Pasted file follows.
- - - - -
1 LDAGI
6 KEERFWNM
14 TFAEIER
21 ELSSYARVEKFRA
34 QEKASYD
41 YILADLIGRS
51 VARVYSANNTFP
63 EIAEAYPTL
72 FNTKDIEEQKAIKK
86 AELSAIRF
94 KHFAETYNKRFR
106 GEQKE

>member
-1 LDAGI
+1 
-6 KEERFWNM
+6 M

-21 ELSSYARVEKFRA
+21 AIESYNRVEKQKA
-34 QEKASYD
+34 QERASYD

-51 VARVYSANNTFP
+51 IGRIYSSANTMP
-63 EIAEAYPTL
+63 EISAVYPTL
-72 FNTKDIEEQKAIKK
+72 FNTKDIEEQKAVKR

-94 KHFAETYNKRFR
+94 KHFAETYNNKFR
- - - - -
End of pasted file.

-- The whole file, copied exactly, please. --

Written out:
1 LDAGI
6 KEERFWNM
14 TFAEIER
21 ELSSYARVEKFRA
34 QEKASYD
41 YILADLIGRS
51 VARVYSANNTFP
63 EIAEAYPTL
72 FNTKDIEEQKAIKK
86 AELSAIRF
94 KHFAETYNKRFR
106 GEQKE

>member
-1 LDAGI
+1 
-6 KEERFWNM
+6 M

-21 ELSSYARVEKFRA
+21 AIESYNRVEKQKA
-34 QEKASYD
+34 QERASYD

-51 VARVYSANNTFP
+51 IGRIYSSANTMP
-63 EIAEAYPTL
+63 EISAVYPTL
-72 FNTKDIEEQKAIKK
+72 FNTKDIEEQKAVKR

-94 KHFAETYNKRFR
+94 KHFAETYNNKFR